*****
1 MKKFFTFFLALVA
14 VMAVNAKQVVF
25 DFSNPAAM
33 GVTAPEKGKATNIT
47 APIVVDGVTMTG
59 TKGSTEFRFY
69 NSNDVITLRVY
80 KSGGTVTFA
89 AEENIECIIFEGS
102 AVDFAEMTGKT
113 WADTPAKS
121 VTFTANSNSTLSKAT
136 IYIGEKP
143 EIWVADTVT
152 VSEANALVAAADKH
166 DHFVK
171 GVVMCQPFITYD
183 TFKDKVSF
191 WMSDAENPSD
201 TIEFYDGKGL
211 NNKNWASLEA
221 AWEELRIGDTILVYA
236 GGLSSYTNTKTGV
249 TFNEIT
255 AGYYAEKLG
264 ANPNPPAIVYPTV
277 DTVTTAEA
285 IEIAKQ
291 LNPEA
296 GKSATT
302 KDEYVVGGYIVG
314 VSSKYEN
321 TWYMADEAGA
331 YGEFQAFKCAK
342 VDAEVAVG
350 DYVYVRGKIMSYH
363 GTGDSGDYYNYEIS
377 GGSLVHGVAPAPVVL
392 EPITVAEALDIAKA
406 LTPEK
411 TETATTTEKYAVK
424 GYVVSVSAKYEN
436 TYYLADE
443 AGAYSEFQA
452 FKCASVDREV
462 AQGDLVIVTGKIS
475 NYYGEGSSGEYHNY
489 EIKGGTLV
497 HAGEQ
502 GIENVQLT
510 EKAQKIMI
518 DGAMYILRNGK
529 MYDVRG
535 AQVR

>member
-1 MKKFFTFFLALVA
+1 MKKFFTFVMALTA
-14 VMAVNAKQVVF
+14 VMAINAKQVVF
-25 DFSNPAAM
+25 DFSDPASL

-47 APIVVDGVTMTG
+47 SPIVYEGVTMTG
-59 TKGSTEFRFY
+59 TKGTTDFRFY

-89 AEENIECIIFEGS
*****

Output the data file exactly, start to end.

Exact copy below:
1 MKKFFTFFLALVA
14 VMAVNAKQVVF
25 DFSNPAAM
33 GVTAPEKGKATNIT
47 APIVVDGVTMTG
59 TKGSTEFRFY
69 NSNDVITLRVY
80 KSGGTVTFA
89 AEENIECIIFEGS
102 AVDFAEMTGKT
113 WADTPAKS
121 VTFTANSNSTLSKAT
136 IYIGEKP
143 EIWVADTVT
152 VSEANALVAAADKH
166 DHFVK
171 GVVMCQPFITYD
183 TFKDKVSF
191 WMSDAENPSD
201 TIEFYDGKGL
211 NNKNWASLEA
221 AWEELRIGDTILVYA
236 GGLSSYTNTKTGV
249 TFNEIT
255 AGYYAEKLG
264 ANPNPPAIVYPTV
277 DTVTTAEA
285 IEIAKQ
291 LNPEA
296 GKSATT
302 KDEYVVGGYIVG
314 VSSKYEN
321 TWYMADEAGA
331 YGEFQAFKCAK
342 VDAEVAVG
350 DYVYVRGKIMSYH
363 GTGDSGDYYNYEIS
377 GGSLVHGVAPAPVVL
392 EPITVAEALDIAKA
406 LTPEK
411 TETATTTEKYAVK
424 GYVVSVSAKYEN
436 TYYLADE
443 AGAYSEFQA
452 FKCASVDREV
462 AQGDLVIVTGKIS
475 NYYGEGSSGEYHNY
489 EIKGGTLV
497 HAGEQ
502 GIENVQLT
510 EKAQKIMI
518 DGAMYILRNGK
529 MYDVRG
535 AQVR

>member
-1 MKKFFTFFLALVA
+1 MKKFFTFVMALTA
-14 VMAVNAKQVVF
+14 VMAINAKQVVF
-25 DFSNPAAM
+25 DFSDPASL

-47 APIVVDGVTMTG
+47 SPIVYEGVTMTG
-59 TKGSTEFRFY
+59 TKGTTDFRFY

-89 AEENIECIIFEGS